The KW Symphony’s latest Intersections concert, Bon appétit, was on the theme of music and food. It was one of the most enjoyable concerts I’ve ever been to.
Held at the small Conrad Centre for the Performing Arts instead of Centre in the Square, acoustics were sacrified but intimacy was gained. It proved a good trade-off.
Principle conductor Edwin Outwater introduced the evening by outlining a fact he’d only recently learned, which is that symphonies first came together as a way of accompanying large feasts in the 15th century. Then he read some of the items served at these feasts (didn’t sound too bad), along with the instruments combined to accompany each course.
Then the Symphony played their first number, Raymond Scott’s “Dinner Music for a Pack of Hungry Cannibals.” (Not the KW Symphony, but here’s a YouTube link.) A lot of Raymond Scott’s music is used in cartoons; this was one lively and fun work.
Up next, Natalie Benninger of Nick and Nate’s Uptown 21 restaurant was introduced, as Edwin explained there would actually be food as part of this concert. (We were also allowed to bring wine to our seats.) She introduced the next piece, the lyrical “Pastorale” from the film Babette’s Feast, the soundtrack to the big meal in the film. It was lovely, but I have to admit to being distracted by the appetizer being distributed while it was being played. And to the fact that Jean and I didn’t get any. It was apparently a salad of endive and blue cheese from the film, and quite delicious. (I suppose I should add that it wasn’t only Jean and I who didn’t get any. For whatever reason, there seemed to be enough for only about half the audience.)
At some point—maybe here—we also did a video link up to Nick, toiling away back at the restaurant. In his first appearance, he talked about the type of restaurant it was, and the focus on local foods and changing menus. And then the next piece played was Shostakovich’s “Tea for Two”, a variation on that tune that he wrote on a dare. It was a lot of fun. (Look, you can hear that one on YouTube also.)
Nick appeared again, commenting that he was more of a Rolling Stones guy than a classical music fan, but he did appreciate this particular concert. Then he asked Edwin about food, to which Edwin expressed appreciation for Italian and Japanese cuisine, and his sense that chicken was a highly overrated food item.
The final piece of the first half was by a living Canadian composer, John Estacio. It was one movement from the Farmer’s Symphony, called “The Harvest.” It was quite grand, and was served with an appetizer of cornmeal in a honey sauce. (For everyone, this time.)
Before we broke for intermission, John from Art Bar spoke about the wine he’d been drinking during the performance, which was a red blend from Southbrook Winery, and how different characteristics of the wine came to the forefront with the different styles of music. Edwin then asked concertmaster Stephen Sitarski what music would best accompany Pinot Noir. He thought a relaxing smooth jazz, whereas a Bordeaux would require something more intellectual.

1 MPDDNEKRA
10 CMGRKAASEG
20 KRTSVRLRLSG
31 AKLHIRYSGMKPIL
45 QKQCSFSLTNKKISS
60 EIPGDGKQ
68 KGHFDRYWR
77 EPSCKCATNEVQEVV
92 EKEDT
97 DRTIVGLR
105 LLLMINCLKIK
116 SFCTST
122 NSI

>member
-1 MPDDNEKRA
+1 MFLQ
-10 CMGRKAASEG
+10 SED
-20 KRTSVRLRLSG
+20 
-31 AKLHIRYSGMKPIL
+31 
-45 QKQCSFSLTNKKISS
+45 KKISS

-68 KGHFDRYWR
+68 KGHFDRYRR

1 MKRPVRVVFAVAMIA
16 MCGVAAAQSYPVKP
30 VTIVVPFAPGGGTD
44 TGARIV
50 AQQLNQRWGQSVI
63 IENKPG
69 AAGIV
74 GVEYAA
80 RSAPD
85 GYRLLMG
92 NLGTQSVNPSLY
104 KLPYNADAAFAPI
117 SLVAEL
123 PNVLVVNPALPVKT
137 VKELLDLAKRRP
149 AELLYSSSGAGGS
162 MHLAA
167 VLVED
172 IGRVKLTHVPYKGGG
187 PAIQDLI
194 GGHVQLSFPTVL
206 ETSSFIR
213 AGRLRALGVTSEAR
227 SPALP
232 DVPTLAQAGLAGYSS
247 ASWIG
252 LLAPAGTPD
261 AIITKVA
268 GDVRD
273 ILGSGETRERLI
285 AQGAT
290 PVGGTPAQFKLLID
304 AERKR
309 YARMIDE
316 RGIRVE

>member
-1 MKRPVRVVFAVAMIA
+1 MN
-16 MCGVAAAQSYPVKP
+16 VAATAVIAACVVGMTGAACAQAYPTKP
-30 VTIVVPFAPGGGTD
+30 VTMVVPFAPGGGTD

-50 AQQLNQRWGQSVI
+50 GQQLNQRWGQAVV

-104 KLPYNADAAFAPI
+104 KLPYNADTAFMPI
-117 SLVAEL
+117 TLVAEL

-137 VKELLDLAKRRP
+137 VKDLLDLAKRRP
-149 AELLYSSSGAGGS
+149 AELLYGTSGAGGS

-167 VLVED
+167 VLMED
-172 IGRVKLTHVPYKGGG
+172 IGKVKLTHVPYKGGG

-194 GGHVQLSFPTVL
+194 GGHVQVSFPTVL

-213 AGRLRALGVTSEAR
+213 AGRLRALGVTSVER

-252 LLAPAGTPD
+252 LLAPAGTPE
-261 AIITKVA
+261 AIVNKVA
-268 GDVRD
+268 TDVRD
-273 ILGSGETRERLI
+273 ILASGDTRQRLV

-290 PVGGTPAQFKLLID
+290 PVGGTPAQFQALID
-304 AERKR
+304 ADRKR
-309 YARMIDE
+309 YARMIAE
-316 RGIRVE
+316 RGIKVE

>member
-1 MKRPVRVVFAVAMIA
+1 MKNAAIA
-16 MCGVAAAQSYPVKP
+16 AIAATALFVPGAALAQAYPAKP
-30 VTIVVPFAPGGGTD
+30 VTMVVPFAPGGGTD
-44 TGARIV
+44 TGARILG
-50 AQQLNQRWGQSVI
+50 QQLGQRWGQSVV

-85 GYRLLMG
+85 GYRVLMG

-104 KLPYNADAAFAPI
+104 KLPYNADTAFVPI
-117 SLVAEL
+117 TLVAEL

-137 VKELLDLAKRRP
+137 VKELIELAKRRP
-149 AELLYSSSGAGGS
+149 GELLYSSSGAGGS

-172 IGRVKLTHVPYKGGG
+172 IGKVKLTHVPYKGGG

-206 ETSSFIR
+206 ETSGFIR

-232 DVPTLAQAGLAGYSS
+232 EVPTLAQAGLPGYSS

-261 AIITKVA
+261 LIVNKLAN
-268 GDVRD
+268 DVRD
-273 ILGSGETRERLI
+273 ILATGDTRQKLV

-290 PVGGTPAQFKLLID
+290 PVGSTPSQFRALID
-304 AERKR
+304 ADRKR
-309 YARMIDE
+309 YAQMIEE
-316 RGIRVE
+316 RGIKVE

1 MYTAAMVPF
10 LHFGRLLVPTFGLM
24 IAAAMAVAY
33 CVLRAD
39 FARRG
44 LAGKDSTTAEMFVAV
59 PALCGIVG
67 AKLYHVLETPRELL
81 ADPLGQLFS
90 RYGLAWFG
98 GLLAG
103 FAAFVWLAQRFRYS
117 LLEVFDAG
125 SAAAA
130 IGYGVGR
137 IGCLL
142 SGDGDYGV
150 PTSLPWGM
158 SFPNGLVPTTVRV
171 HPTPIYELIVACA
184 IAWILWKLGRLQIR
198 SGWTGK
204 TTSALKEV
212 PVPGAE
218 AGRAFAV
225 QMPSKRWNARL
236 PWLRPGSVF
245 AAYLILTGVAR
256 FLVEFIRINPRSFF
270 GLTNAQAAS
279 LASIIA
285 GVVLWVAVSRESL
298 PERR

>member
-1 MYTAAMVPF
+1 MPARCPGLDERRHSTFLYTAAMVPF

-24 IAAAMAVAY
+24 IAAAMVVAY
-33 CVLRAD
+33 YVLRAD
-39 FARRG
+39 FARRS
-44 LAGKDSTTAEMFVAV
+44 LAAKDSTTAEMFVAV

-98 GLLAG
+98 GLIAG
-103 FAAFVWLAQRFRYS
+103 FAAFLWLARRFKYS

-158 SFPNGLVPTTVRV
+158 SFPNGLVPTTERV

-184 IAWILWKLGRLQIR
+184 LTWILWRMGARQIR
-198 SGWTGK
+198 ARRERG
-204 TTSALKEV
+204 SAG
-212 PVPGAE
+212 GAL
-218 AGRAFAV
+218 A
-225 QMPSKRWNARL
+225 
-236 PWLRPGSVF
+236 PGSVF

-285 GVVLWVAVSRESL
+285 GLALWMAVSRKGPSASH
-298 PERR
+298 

At intermission, I bought a glass of the Southbrook red. (I’m highly suggestible.) It was quite nice.
Part 2 led off with Ralph Vaughn Williams’ “March Past of the Kitchen Utensils”, which somewhat sounded as titled. The next number, which featured mezzo soprano Megan Latham, was an orchestral version of the Cole Porter tune “The Tale of the Oyster,” arranged by Edwin Outwater himself. This was a hilarious little number about an oyster who longs for the high life—and finds it on a silver platter. (YouTube) And Latham has a beautiful voice and a very expressive manner.
Nick then introduced a video of a competition between himself and Latham, as to who could make the best version of Julia Child’s Gateau au Chocolat. Quite amusing (and no winner declared). We then moved into Lee Holby’s Bon Appetit, which is an episode of Julia Child’s program, in which she makes that Gateau, set to music. You can definitely picture Child as the piece proceeds. And most happily, we didn’t have to imagine how the gateau tasted, because we all got a piece. It was one of the best things I’ve ever put in my mouth.
And, they gave us the recipe in the concert program. I think I might try it. Heck, it’s only 6 oz butter. Practically diet food, for Julia Child.
Anyway. The last piece was a real change of pace, an adaptation of 60’s band Strawberry Alarm Clock’s “Incense and Peppermints.” Though orchestral, it was very much in tune with the psychedelic original, complete with phase-shifting vocal (in technical terms, Latham used this gizmo to make her voice echo and layer). One the last verse, Edwin joined in the singing as well. And then he thanked us for “coming out for something we’ve never done before, and that I’ve never even heard of before.”
Though the joke was that the near-capacity crowd would then all head to the 54-seat Nick and Nate’s for a nightcap, we just headed home at that point. But we were smiling all the way.